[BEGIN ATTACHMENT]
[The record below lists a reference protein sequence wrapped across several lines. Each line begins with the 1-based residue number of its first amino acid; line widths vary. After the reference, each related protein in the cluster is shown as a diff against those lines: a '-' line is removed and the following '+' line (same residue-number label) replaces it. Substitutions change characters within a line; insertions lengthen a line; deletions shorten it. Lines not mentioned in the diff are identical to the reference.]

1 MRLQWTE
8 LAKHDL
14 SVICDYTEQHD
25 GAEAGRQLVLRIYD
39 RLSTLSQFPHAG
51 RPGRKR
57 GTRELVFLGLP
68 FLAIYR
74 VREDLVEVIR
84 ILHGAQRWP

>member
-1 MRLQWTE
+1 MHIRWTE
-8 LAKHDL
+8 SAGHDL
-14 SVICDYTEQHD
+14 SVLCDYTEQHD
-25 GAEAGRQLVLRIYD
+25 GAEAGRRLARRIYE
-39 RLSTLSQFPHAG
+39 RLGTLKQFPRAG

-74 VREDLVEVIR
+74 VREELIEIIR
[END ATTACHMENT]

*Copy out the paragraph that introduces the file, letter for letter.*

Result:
[The record below lists a reference protein sequence wrapped across several lines. Each line begins with the 1-based residue number of its first amino acid; line widths vary. After the reference, each related protein in the cluster is shown as a diff against those lines: a '-' line is removed and the following '+' line (same residue-number label) replaces it. Substitutions change characters within a line; insertions lengthen a line; deletions shorten it. Lines not mentioned in the diff are identical to the reference.]